Summer is almost here, and the Young V&A team are excited to play and be creative with children and families in East London to celebrate the museum’s 150th birthday in June.
Introducing Émilie Queney
Émilie is an architect who often works with children and young people. She thinks architecture can be explored in a fun way, and that play is important for our creativity.
We asked her about her Happy Squares and where her inspirations for this toy came from. Emilie said:
I always wanted to create a toy for children to explore architecture and space at their scale. When I discovered Octons, straightaway I thought it would be amazing to have this toy in much bigger scale.
In the V&A Collection
Building with simple shapes – such as traditional building blocks or Happy Squares – can be a great way to think about the world, and build something completely new. There are lots of examples of such toys in the V&A collection, dating back more than 100 years.
Let’s have a look at what shapes, colours and materials are found in these old building blocks.
This construction set was made about 100 years ago. You could make houses using bricks for walls and triangular pieces for a roof. The individual pieces are made from wood or artificial stone, and have natural colours similar to real houses. The pieces can be combined in many ways to create different designs.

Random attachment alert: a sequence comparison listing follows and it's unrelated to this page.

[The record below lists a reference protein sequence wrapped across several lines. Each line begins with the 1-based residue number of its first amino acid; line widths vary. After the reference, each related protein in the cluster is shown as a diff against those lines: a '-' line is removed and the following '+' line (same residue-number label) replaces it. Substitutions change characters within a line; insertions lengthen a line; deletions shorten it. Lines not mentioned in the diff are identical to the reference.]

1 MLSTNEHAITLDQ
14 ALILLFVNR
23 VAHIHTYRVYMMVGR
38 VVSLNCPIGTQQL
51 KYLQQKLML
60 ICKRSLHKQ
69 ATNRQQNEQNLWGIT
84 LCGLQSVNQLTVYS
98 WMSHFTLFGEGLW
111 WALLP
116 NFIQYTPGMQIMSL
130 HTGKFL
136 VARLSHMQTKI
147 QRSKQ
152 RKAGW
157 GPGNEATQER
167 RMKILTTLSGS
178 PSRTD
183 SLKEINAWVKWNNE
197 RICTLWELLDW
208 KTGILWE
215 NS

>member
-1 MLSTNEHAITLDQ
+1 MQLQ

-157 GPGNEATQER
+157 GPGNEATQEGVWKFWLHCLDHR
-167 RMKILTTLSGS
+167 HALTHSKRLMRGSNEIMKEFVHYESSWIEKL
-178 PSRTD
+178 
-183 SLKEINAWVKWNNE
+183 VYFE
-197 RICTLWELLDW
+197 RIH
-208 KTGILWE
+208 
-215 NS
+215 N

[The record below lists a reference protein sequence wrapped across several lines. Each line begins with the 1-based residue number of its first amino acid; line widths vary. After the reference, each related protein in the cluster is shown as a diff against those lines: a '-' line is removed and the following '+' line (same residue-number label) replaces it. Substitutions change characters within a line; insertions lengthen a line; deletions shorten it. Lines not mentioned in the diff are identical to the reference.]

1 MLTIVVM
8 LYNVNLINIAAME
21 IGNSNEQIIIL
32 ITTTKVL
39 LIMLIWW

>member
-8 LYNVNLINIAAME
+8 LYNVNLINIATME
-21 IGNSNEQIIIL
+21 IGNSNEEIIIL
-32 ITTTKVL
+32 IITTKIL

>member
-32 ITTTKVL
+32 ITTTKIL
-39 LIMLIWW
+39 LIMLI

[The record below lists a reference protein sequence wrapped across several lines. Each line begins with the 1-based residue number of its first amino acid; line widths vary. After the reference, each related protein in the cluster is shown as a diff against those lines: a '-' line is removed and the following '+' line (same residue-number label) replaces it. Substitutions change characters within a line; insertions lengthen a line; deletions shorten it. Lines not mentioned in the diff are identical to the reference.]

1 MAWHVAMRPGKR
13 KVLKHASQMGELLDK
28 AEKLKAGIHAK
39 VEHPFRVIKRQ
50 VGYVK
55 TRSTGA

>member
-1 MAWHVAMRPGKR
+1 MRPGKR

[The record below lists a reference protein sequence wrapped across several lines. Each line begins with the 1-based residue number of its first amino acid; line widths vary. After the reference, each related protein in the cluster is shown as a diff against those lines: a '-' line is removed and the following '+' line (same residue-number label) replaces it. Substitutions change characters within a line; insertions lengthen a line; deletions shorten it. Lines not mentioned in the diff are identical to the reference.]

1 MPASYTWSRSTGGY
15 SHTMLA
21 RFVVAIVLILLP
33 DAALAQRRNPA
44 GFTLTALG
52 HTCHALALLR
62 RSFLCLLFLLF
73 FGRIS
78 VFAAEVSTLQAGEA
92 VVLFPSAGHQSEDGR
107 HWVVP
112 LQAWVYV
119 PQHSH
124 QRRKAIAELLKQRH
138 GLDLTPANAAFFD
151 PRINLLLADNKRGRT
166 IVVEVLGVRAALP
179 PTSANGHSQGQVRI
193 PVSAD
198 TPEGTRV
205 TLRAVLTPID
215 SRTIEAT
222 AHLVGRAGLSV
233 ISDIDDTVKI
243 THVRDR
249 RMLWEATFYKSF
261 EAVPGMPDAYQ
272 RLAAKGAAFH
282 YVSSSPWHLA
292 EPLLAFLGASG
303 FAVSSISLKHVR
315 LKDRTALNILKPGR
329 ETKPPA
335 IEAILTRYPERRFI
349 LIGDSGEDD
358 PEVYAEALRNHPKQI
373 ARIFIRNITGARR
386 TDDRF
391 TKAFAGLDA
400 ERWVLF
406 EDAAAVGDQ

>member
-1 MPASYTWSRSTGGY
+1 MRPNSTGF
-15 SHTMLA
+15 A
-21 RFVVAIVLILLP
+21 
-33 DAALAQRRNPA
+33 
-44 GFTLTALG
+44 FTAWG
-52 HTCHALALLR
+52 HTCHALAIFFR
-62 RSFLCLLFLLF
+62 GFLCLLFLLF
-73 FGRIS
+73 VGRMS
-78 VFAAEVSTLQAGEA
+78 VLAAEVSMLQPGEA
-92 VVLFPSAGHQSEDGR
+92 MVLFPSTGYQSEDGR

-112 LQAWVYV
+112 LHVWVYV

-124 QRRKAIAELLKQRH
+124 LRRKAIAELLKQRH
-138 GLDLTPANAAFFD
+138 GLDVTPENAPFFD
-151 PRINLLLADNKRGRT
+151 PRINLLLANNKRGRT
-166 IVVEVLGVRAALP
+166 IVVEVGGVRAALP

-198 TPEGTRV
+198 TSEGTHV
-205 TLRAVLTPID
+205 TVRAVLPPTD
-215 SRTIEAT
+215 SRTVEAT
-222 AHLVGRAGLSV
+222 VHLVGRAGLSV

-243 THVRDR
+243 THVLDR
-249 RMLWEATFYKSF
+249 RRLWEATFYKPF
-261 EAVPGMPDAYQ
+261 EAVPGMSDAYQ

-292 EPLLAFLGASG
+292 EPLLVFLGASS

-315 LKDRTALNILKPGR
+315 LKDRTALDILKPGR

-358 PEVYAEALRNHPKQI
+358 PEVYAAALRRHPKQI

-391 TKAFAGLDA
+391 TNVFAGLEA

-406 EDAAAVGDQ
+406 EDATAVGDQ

Other toys in the collection have much brighter colours and more abstract shapes. In the picture here, a combination of triangles, rectangles, and a semi-circle creates a sailing boat. What you build with these blocks may not look as realistic as blocks that really look like bricks or stone – but combining simple shapes lets us create anything using our imagination.
What can you find at home to play with?
Let’s see if we can find things to use as building blocks, instead of toys. Can you find any interesting shapes in your recycling bin?
Let’s make your own building block set by cutting and decorating what you found.
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